- Can my student afford to attend Southeastern?
- Can my student qualify for financial aid?
- Will my student get lost in a sea of faces in class?
- Will graduate assistants teach my student?
- What services are there to help my student succeed academically?
- What if my student does not know what to major in?
- How will Southeastern prepare my student for the world of jobs and careers?
- Is there any help with a job search?
- How successful are your graduates?
- Will my student fit in, make friends, and be safe?
Can my student afford to attend Southeastern?
As a public university, our costs are surprisingly affordable. For fall 2005 in–state students pay only $1,402.20 for 12 credit hours; while out–of–state students pay just $3,330.60. Estimate $1,500 for room and board, plus $400 for books, and you have a total that keeps Southeastern competitive. It pays to shop around of course, but you won’t find a better value anywhere. Keep in mind that we work with every student to ensure that they can tap into a host of financial aid options.
Can my student qualify for Financial Aid?
Most students need a little help paying for their education. In fact, nearly 75 percent of Southeastern students receive some sort of aid-whether a scholarship, federal grant, student loan or a combination of all three.
Last year, Southeastern awarded $6.5 million in grants to students. Another $1.5 million was distributed through scholarship programs, and Southeastern students earned $1.2 million in work study dollars. In total, Southeastern provided its students nearly $15 million in financial assistance programs.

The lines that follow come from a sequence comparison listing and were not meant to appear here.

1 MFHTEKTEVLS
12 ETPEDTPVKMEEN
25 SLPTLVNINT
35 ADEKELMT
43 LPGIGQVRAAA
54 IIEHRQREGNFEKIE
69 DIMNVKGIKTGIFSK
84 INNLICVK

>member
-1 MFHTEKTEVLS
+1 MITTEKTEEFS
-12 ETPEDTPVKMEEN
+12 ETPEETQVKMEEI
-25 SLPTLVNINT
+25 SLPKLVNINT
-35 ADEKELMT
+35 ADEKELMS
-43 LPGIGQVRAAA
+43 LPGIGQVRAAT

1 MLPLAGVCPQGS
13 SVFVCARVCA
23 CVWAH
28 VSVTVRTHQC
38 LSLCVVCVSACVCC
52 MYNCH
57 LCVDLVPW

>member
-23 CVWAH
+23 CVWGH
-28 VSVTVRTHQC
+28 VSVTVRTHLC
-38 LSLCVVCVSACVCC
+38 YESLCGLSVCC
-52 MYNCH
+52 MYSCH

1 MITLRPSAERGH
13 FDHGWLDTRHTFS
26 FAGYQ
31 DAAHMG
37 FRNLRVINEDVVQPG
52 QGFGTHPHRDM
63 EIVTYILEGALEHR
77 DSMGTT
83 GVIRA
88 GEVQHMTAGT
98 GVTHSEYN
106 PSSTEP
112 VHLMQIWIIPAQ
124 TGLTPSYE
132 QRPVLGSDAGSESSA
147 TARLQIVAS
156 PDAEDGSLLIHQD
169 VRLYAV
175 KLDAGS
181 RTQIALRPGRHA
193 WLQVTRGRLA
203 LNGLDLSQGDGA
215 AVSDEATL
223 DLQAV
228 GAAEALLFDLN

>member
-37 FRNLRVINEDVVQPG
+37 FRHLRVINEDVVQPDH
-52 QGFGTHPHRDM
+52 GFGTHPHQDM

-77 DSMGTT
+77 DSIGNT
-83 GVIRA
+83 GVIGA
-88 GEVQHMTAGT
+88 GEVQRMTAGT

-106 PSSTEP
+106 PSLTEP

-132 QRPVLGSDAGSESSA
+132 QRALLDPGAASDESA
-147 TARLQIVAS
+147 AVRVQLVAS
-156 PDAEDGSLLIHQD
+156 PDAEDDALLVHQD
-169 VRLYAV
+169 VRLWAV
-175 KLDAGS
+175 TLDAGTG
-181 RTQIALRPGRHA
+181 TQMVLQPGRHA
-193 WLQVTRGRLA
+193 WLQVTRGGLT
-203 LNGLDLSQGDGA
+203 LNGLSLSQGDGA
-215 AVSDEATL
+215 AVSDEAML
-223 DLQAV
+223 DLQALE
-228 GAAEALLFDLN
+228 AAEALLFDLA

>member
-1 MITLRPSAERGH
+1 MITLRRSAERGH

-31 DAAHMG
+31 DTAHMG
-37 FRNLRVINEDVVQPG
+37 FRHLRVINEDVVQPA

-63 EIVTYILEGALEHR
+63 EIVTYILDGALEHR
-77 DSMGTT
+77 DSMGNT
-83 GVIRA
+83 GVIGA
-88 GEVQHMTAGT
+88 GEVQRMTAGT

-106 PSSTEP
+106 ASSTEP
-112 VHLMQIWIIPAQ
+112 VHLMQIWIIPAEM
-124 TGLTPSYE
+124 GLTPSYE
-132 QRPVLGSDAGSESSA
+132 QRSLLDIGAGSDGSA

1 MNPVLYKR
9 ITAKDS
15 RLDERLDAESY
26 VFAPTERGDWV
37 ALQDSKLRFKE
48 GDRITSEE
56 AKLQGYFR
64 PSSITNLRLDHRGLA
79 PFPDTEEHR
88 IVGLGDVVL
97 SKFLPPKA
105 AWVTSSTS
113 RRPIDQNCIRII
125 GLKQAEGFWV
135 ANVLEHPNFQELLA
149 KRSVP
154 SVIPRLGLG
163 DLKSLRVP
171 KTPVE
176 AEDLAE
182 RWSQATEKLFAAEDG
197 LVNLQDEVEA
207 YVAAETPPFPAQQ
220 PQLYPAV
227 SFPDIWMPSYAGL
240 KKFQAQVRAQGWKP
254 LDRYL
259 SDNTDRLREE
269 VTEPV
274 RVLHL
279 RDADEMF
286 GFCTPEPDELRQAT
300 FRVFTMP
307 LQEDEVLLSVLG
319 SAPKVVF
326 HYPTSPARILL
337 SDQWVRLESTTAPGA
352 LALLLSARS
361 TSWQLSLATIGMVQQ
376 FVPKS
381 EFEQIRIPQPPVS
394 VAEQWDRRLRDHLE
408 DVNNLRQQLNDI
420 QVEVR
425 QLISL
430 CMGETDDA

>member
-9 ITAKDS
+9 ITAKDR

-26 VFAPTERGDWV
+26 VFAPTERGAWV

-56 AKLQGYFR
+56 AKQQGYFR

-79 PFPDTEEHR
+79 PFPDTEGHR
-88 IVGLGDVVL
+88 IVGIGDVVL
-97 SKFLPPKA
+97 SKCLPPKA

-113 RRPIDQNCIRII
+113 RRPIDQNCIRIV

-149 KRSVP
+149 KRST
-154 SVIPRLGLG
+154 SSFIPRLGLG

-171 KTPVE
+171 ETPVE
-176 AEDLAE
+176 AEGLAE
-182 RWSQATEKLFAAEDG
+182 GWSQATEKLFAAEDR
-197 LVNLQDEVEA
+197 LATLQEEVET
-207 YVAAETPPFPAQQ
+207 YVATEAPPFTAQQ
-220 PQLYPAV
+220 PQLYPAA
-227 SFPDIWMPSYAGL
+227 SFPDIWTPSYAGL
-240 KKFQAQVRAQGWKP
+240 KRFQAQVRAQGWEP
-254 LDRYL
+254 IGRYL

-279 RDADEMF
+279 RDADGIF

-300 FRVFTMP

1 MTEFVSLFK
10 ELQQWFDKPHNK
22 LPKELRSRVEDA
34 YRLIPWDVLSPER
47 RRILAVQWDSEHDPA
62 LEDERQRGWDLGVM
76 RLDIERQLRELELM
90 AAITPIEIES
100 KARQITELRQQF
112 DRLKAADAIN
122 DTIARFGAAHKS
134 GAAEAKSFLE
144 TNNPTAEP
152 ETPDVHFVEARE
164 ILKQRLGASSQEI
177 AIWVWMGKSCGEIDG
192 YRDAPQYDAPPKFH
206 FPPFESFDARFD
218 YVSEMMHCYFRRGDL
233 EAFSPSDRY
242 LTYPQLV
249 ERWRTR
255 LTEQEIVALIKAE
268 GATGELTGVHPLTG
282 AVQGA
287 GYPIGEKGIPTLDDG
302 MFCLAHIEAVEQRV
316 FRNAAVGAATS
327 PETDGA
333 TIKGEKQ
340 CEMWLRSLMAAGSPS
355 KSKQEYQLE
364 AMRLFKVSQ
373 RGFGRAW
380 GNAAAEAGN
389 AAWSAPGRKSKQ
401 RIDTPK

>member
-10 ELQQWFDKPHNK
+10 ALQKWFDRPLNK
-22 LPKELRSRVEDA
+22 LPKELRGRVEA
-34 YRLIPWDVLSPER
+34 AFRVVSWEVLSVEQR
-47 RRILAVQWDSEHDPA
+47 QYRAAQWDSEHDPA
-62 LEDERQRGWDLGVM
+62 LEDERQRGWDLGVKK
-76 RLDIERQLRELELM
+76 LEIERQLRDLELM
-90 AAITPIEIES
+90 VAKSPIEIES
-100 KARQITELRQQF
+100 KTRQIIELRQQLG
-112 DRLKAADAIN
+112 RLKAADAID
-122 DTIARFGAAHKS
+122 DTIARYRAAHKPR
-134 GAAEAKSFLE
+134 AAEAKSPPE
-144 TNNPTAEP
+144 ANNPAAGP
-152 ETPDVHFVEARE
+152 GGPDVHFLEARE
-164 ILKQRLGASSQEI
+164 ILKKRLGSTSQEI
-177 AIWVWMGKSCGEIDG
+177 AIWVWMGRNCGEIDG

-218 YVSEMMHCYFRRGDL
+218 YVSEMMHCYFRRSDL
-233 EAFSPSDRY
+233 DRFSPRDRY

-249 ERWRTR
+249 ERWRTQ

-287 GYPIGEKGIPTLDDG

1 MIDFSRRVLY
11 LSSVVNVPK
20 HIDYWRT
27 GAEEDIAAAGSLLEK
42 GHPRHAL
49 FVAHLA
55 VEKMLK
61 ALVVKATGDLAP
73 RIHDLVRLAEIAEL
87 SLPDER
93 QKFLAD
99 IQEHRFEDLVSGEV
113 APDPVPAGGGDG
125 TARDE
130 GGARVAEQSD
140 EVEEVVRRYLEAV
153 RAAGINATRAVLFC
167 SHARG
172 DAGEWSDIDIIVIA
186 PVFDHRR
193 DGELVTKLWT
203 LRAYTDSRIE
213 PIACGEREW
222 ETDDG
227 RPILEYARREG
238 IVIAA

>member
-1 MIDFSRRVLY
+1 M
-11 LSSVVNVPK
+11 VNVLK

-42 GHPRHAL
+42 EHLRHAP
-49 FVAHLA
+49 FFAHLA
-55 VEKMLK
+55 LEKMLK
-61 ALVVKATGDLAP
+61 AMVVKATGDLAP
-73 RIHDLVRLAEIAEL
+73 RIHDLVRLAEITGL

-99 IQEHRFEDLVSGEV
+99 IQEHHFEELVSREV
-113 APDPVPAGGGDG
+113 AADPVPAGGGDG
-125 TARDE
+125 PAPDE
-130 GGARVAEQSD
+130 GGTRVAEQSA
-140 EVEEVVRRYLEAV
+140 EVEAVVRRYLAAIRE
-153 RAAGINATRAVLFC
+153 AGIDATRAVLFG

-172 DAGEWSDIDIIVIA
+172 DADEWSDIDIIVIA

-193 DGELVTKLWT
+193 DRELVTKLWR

The key to securing financial aid is to apply as early as possible. Our Guide to Financial Aid and Scholarships is available online, or the Office of Admissions and Recruitment Services will be happy to mail you a copy.
Southeastern uses the Free Application for Federal Student Aid (FAFSA) for the awarding of institutional funds. ( You can download the FAFSA from the Web at www.fafsa.ed.gov, or you can obtain a copy from your student’s high school.) We’ll mail a notification letter soon after we make an offer of admission.
Your son or daughter may qualify for one or more of the following options:
- Grants – Federal Pell Grant; Oklahoma Tuition Aid Grant; Federal Supplemental Educational opportunity Grant
- Loans – Federal Perkins Loan; Federal Stafford Student Loan
Scholarships – a wide variety of need and merit based scholarships, some offered by the university itself, others by individual departments; five scholarships are available for students in our Honors Program.
Many scholarships are also awarded via the Southeastern Foundation’s generous private funding; these are also described in the Guide to Scholarships. Applications are available online.
- Tuition waivers – Nonresidents of Oklahoma may take advantage of nonresident tuition waivers. First-time student (U.S. citizens and eligible non-citizens) receive a 100 percent nonresident tuition waiver for their first semester. They may continue to renew their waivers based on academic performance.
Will my student get lost in a sea of faces in class?
With 4,100 students, Southeastern is a small school guided by a big vision. We work with each and every student to tap promise and develop potential. Our student-faculty ratio of 19:1 means that your student will connect with professors and will have every opportunity to ask questions, brainstorm and, if necessary, get help.